Workers in cities from coast to coast took the day off Monday to hit the streets and protest the Donald Trump administration for what organizers hoped would be the largest May Day demonstration in the U.S. in years.
The mass protest ― coordinated by labor, immigration and other progressive groups ― served as another early test of the grassroots momentum against the new White House and its right-wing policies. It came on the heels of a climate march that drew tens of thousands to Washington, D.C., on Saturday.
Backers of the May 1 protests saw the day as an ideal opportunity to challenge the Trump administration over its immigration crackdown. The president has promised to ramp up deportations of undocumented workers, strip federal funding from so-called sanctuary cities, and build a wall along the U.S. border with Mexico.
Zeferina Perez, a 59-year-old who came from Mexico two decades ago, said she wanted to show that American businesses cannot function without immigrant labor. She said it stung to see her community vilified on the national stage when immigrants were working hard for meager wages and often exploited to begin with.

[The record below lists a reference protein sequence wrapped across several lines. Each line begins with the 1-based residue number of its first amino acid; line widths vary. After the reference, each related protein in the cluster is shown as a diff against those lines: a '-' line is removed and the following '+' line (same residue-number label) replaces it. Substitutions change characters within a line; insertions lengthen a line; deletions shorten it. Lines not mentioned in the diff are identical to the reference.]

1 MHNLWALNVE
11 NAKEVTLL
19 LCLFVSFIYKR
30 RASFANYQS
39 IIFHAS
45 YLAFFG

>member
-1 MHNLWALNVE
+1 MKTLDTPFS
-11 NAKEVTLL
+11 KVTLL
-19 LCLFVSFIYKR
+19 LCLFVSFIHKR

“We need to demonstrate to everyone that immigrants are important to this country,” said Perez, who was passing out protest leaflets in D.C. ahead of Monday. “We’re willing to take any job that they give us. We only want to work and take care of our families.”
Quantina Pringle, a 34-year-old restaurant server, spoke at a workers’ rally in the Mount Pleasant neighborhood of D.C. Pringle called for an end to sexual harassment in the restaurant industry, and a raise in the tipped minimum wage. (Servers in D.C. are paid $2.77 per hour before tips.)
“I’m here for the people who have to balance their checkbooks off the attitudes of others,” said Pringle, who is a member of Restaurant Opportunities Center, a worker group that helped organize the May Day rallies.
Pringle was accompanied by her boss, Imar Hutchins, who owns the Florida Avenue Grill. Hutchins’ restaurant is typically closed on Mondays, but he said he had shut it down for the “day without immigrants” in February as a show of solidarity.
“I support my workers,” Hutchins said. “We try to make our restaurant the best place we can for our people.”